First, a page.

Caixin
Jan 16, 2019 08:38 PM
BUSINESS & TECH

New Rivals, Including ‘Toilet,’ Are Coming for Tencent’s WeChat

Xu Luran, product chief of video-messaging app Duoshan, introduces the new app at a launch event in Beijing on Tuesday. Photo: IC
Xu Luran, product chief of video-messaging app Duoshan, introduces the new app at a launch event in Beijing on Tuesday. Photo: IC

* Duoshan’s new functionality is an upgrade to the private texting function of Douyin, known internationally as TikTok

* ByteDance’s success has put pressure on Tencent, which owns WeChat, an app that some analysts believe has peaked

ByteDance Ltd., the world’s most valuable startup, has launched a new video-based messaging service in a direct challenge to the Tencent Holdings Ltd. behemoth WeChat.

The app, called Duoshan (which means “many flashes” in Chinese), was unveiled in a livestreaming event in Beijing on Tuesday. In addition to text-based messaging, the app allows users to share images and videos that it says will disappear after 72 hours. The feature has seen it labeled a clone of leading U.S. social-media network Snapchat.

Duoshan’s new functionality is an upgrade to the private texting function of Douyin, known internationally as TikTok. Douyin is one of ByteDance’s most successful offerings with a daily active user base of 250 million by January, according to ByteDance executive Zhang Nan. Those figures are up from just 1 million a year ago.

Beijing-based ByteDance came to prominence through its news-aggregator platform Toutiao, or “today’s headlines” in Chinese. The 6-year-old startup reportedly secured $3 billion in its latest funding round at a valuation of $75 billion, making it the world’s most valuable unicorn.

Duoshan is currently in beta testing and only available to Android smartphone users, who can log on to the new service with their Douyin accounts. Users lack the ability to “like” or comment on videos. The disappearing posts will “alleviate users’ social pressure, as you don’t need to worry that they are ‘digging a grave’ for your future,” said Xu Luran, the 25-year-old product lead at Duoshan.

It’s a bold claim, given Snapchat made a similar pledge about “self-destructing pictures” and faced a backlash when it was forced to reveal that videos were stored on a recipient’s device and could be retrieved by someone with technical expertise.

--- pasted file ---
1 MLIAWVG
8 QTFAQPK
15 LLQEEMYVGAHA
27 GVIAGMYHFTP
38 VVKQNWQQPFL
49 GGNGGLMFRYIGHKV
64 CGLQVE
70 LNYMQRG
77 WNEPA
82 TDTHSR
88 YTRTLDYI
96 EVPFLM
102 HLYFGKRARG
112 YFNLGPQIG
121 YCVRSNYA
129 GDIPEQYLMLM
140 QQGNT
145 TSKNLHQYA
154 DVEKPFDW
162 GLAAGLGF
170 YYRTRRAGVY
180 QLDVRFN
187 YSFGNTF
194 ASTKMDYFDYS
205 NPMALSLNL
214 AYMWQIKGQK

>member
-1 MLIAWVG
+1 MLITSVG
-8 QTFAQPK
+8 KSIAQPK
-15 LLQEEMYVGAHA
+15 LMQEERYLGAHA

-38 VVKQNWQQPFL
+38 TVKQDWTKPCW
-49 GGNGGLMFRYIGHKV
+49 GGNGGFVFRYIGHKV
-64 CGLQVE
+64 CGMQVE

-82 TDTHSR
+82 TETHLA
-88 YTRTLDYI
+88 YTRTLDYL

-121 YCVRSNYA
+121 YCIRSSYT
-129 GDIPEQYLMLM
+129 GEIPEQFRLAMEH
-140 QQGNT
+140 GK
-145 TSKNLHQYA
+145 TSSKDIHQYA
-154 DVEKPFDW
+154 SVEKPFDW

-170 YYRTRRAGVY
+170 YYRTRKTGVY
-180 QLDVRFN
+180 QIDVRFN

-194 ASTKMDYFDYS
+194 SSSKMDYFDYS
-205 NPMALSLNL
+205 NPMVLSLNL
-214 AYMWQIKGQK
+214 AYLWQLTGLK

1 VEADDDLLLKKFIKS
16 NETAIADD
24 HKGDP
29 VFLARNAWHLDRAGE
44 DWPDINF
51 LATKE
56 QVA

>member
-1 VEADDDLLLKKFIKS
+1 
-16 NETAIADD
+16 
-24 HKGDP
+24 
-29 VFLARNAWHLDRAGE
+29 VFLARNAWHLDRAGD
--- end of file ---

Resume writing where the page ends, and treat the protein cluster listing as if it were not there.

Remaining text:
ByteDance’s dramatic success has put pressure on Tencent, which owns WeChat, an app with more than 1 billion users that has revolutionized daily life in China through the ease of its mobile payment system. After years of rapid development, some analysts believe WeChat has peaked and is starved for new ideas. Earlier this month, WeChat creator Zhang Xiaolong laid out a future strategy in a four-hour speech, which addressed issues like the app’s latest overhaul.

Links to download Duoshan have been blocked on WeChat. A Tencent representative refused to comment on the matter. Tencent and ByteDance have previously been involved in legal battles over allegations of copyright theft and anti-competitive behavior.

Meanwhile, two WeChat challengers that also launched on Tuesday — Matong MT (“matong” is Mandarin slang for “toilet”) and Liaotianbao — have also been blocked on Tencent’s platform. Matong MT was founded by Wang Xin — who was sent to jail after his last app, Qvod, was widely used to share pornography.

And Liaotianbao, which translates as “Chat Baby,” was a revamped version of Bullet Message, which was touted as a rival to WeChat after it gained 5 million users within two weeks in August, though its user growth slumped quickly afterwards.

Li Yi contributed to the report.

Contact reporter Mo Yelin (yelinmo@caixin.com)

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